A second problem for me is the insertion of the hackneyed trope of the “shadowy organisation/malevolent secret society working in the background” into the story. The Research Institute does not have this role in the novel, and it seems an undue concession to the tropes of the genre.

However, introducing this new element may be a necessary move to intensify the inter-worldly interacting and manoeuvring. I particularly like Damien Walter’s linking of accelerationism (a major theme of both the novel and the series) and the myth of a Platonic “higher” world.


Perhaps responding to this addition of more tropey elements, Damien Walter, in a comment on facebook, suggests that “the show is becoming a bit Twin Peaky”.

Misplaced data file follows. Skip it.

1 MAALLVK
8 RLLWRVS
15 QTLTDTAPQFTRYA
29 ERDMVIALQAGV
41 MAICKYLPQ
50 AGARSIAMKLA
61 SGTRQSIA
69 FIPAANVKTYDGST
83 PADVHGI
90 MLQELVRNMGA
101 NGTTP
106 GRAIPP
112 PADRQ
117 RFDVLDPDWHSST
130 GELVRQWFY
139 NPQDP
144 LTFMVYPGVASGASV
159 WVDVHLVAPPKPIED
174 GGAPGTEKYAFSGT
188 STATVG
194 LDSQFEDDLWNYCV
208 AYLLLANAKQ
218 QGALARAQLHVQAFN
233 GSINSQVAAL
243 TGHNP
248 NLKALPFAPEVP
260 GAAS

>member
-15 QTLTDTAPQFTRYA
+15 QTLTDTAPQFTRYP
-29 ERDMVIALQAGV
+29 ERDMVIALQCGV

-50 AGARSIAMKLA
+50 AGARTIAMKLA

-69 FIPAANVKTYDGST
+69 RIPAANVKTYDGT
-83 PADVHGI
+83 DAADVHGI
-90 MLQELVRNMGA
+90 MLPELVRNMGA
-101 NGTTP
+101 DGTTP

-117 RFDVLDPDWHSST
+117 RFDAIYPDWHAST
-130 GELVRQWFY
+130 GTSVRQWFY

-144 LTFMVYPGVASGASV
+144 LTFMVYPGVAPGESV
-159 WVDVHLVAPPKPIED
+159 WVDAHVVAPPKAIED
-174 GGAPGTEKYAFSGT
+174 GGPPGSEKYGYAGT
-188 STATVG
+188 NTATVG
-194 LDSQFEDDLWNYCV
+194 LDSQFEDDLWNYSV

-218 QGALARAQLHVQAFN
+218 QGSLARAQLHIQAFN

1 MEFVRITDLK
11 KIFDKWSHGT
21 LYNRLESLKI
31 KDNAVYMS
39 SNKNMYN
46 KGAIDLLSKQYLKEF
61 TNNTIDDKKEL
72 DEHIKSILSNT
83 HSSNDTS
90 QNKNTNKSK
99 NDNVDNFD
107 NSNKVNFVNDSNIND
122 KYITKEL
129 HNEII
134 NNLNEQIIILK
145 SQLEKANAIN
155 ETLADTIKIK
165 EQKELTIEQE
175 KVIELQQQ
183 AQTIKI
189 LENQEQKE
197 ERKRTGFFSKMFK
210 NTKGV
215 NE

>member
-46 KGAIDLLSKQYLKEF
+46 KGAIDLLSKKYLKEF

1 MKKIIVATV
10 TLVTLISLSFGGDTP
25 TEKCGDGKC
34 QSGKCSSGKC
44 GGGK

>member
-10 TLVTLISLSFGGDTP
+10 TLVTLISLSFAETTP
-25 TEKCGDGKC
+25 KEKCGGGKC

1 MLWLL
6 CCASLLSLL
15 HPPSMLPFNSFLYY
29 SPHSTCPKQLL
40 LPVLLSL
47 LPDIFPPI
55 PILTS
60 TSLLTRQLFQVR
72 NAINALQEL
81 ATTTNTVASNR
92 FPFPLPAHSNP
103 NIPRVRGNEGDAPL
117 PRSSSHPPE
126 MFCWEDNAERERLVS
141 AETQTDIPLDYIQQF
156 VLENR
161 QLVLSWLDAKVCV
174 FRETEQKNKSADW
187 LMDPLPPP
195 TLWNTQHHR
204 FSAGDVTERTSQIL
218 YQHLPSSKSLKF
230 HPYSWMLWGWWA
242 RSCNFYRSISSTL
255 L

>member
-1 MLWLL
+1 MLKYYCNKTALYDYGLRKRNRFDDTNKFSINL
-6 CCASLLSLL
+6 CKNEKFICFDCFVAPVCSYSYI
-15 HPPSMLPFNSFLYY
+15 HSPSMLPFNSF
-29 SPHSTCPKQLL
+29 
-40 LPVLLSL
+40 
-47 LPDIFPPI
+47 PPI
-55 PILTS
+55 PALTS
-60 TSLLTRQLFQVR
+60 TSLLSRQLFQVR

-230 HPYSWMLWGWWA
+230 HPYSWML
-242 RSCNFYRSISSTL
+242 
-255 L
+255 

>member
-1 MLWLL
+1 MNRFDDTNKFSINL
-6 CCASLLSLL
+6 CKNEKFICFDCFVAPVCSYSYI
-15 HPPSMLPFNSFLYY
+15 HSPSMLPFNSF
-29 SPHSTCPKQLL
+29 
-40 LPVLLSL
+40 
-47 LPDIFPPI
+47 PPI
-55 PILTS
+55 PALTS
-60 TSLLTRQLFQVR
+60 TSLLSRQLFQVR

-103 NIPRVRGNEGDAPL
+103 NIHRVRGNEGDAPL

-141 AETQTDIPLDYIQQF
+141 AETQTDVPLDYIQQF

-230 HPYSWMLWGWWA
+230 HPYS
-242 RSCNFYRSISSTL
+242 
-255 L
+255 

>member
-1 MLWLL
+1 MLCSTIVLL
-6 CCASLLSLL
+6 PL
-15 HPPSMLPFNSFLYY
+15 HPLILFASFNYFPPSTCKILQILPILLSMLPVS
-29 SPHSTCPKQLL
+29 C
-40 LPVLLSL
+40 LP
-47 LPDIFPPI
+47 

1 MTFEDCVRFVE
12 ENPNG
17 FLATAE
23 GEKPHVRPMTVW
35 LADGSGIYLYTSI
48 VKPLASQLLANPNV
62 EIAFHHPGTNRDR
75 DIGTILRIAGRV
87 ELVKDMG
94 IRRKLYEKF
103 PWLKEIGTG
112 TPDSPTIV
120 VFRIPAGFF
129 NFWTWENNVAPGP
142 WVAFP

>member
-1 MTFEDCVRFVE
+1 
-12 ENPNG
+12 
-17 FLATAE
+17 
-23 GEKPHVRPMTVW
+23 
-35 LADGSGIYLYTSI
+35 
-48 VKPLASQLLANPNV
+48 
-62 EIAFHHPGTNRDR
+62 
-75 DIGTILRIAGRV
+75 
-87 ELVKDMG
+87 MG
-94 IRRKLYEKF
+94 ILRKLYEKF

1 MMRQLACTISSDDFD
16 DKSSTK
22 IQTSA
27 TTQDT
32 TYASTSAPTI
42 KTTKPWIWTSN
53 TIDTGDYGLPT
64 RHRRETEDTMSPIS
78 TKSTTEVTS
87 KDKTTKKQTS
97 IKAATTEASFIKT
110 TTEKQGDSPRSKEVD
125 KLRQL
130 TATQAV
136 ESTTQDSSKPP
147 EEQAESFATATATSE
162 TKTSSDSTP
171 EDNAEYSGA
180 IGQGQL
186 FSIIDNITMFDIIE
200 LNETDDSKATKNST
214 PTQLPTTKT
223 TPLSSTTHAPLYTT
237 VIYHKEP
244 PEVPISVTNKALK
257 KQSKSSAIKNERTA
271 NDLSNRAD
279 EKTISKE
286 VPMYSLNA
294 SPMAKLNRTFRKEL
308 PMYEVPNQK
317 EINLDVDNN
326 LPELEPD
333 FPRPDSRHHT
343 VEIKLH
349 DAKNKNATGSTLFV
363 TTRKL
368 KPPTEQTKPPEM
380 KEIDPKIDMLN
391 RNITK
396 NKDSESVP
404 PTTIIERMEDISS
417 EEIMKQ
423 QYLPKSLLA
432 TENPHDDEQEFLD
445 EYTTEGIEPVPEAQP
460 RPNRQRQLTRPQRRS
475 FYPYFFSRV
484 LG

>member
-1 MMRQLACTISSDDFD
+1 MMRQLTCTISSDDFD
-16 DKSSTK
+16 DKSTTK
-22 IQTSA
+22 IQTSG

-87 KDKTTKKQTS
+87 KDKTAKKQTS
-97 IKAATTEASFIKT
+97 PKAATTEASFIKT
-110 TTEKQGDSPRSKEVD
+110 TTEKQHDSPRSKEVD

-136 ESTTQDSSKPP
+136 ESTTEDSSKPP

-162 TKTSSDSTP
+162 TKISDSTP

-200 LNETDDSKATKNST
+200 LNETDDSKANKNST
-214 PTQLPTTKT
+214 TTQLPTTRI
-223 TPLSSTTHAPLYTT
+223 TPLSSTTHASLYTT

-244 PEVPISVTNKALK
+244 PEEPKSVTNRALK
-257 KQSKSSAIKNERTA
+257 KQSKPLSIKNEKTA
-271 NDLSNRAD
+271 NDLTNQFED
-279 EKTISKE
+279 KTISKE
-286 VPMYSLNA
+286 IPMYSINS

I think this comparison is justified. The Twin Peaks vibe comes in with the tight-knit interactions in rural Clayton, the secrets, the magical “other” lives (thanks to future world, not occult Lodge world), the possession of bodies, the upgrading of Corbell Pickett to a major character (Pickett’s contribution is all too brief in the novel), and the introduction of “Bob”, who functions to break the symmetry between the good guys (around Flynne) and the bad guys (around Cherise). Bob is a rogue bad guy, and he may manage to make things more chaotic – similarly Detective Lowbeer is a rogue goody, from whose intervention anything goes.

The difference between these specific elements of THE PERIPHERAL and their counterparts in TWIN PEAKS corresponds to the more general difference between science fiction (where everything has a natural explanation) and fantasy. Thus the parallelism that we can establishThe Peripheral/Twin Peaks may contain a greater lesson.


Everyone likes to quote Arthur C. Clarke’s “law” that any sufficiently advanced science is indistinguishable from magic, but they often fail to notice that this equivalence points in both directions, it permits an inter-translation.